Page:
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Litigate Your Trademark Rights With Care, No Matter what Forum You’re In

A recent trademark ruling illustrates the rising stakes of proceedings before the Trademark Trial and Appeal Board: Increasingly, the TTAB will have the final word on issues it decides. (The TTAB is an administrative tribunal within the Patent and Trademark Office that resolves disputes over the registration of U.S. trademarks.)

In Cesari S.R.L. v. Peju Province Winery, a federal trial judge in New York barred a vineyard from relitigating a likelihood-of-confusion dispute that the TTAB had decided 13 years earlier.

Cesari, an Italian winery, obtained U.S. trademark rights in the mark LIANO, for wines, in 2001. In 2004, it opposed the application of a California winery, Peju Province, for the mark LIANA, also for wines. The TTAB agreed with Cesari that Peju’s application for LIANA should be rejected due to the likelihood of its being confused with LIANO. For one thing, the marks were “almost identical.” For another, the goods were “identical.”

On the latter point, Peju had argued that the goods sold under the respective marks were not identical because Cesari’s wine was a Sangiovese/Cabernet Sauvignon from Italy and Peju Province’s was a late harvest Chardonnay dessert wine from Napa. The TTAB rejected this distinction because, before that tribunal, deciding whether a mark may be registered turns on how the goods are identified in the trademark application. Both Cesari and Peju described the goods covered by their marks as “wines.”

Peju Province did not appeal the TTAB’s decision or try to file a new application with a narrower description of goods. It simply continued to produce its Chardonnay under the LIANA mark.

Many years later, Peju filed a new application for LIANA, this time for all alcoholic drinks except beer. Cesari rose up yet again, filing a trademark infringement suit in federal court.

The issue before the court was whether Peju was precluded from relitigating the issue of likelihood of confusion that it lost before the TTAB in 2004. The court focused on one of the key factors necessary to establish issue preclusion: whether the issue in both proceedings was identical.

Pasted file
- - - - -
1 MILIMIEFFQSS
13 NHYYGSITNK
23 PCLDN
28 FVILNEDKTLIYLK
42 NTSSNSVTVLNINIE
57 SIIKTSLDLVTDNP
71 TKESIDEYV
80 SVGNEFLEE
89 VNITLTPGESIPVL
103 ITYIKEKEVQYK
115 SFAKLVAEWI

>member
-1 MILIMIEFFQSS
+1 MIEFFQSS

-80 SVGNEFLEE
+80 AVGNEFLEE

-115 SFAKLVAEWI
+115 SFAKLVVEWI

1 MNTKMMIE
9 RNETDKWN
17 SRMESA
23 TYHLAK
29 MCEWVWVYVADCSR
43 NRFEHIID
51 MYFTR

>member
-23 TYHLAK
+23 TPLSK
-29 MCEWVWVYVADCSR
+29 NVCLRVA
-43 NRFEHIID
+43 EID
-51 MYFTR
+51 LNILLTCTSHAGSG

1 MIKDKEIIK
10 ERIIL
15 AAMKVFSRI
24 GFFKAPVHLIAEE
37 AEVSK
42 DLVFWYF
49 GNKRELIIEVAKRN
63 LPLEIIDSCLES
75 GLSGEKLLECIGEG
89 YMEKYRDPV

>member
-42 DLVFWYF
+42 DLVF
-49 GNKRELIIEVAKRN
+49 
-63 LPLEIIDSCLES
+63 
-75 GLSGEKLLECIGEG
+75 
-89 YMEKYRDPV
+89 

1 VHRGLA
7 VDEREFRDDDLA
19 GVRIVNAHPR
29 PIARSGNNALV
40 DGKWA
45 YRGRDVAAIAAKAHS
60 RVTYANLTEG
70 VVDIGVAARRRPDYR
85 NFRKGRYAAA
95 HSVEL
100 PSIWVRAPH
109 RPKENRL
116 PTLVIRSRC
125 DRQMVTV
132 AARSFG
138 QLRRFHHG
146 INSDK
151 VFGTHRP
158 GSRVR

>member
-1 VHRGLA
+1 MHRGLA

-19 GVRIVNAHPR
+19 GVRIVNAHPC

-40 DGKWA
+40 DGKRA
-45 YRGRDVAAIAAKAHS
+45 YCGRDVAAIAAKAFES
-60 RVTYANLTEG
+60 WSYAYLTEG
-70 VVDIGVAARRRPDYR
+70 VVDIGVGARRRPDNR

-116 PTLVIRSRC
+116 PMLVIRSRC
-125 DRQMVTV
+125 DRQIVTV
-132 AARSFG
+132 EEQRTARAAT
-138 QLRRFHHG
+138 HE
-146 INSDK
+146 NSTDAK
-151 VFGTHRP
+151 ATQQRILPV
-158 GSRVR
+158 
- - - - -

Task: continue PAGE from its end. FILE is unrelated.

As to this factor, the judge relied on the Supreme Court’s decision in B&B Hardware v. Hargis Industries (2015), an opinion that made waves in trademark circles when it issued in 2015 but whose impact is still undetermined. As we discussed at the time, the high court decided that TTAB rulings would be binding in later federal litigation over the same marks if “the usages adjudicated by the TTAB are materially the same as those before a district court.”

As Judge Buchwald noted in deciding Cesari, the likelihood-of-confusion analysis in federal court differs from that used in the TTAB. In an infringement lawsuit, the court determines likelihood of confusion by looking at the parties’ actual use of the marks in commerce.

The TTAB, by contrast, looks only at the trademark registrations and applications at issue and not to the parties’ real-world use of the marks or to any common-law rights they may have acquired through such use. For that reason, a TTAB decision by its nature will not resolve the likelihood-of-confusion issue regarding any uses that are not apparent from the face of the registration or application.

Thus, for example, if Peju were selling aperitifs, liqueurs or drink mixes under the LIANA name, the TTAB’s 2004 ruling– which was based only on the “wines” that both Cesari and Peju identified as the goods covered by their respective marks–would not have preclusive effect.

As it happens, Judge Buchwald found that there was no gap between Peju’s current marketplace use of LIANA and the use adjudicated 13 years earlier. In both time periods, that use was the sale of wine. Keen to avoid preclusion, Peju argued that the two uses were not “materially the same” because the issue in 2004 was a registration covering all “wines,” while in federal court, the case is limited to Peju’s use of LIANA only on expensive wines from Northern California aimed at “sophisticated customers.”

The court was unpersuaded. “The marketplace usage the TTAB considered, wines, entirely encompasses the narrower usages” that Peju pointed to in this litigation.

In light of the Supreme Court’s B&B Hardware decision and the federal district court ruling in Cesari, parties should take caution to litigate TTAB proceedings with care because they could have a preclusive effect in an infringement action. This is especially true where the identification of goods in the initially rejected application is broad enough to cover the narrower actual use.

The Roman poet Ovid wrote: Where there is much wine, sorrow and worry take wing. He could have been anticipating Peju’s chagrin over its trademark losses in two separate forums.

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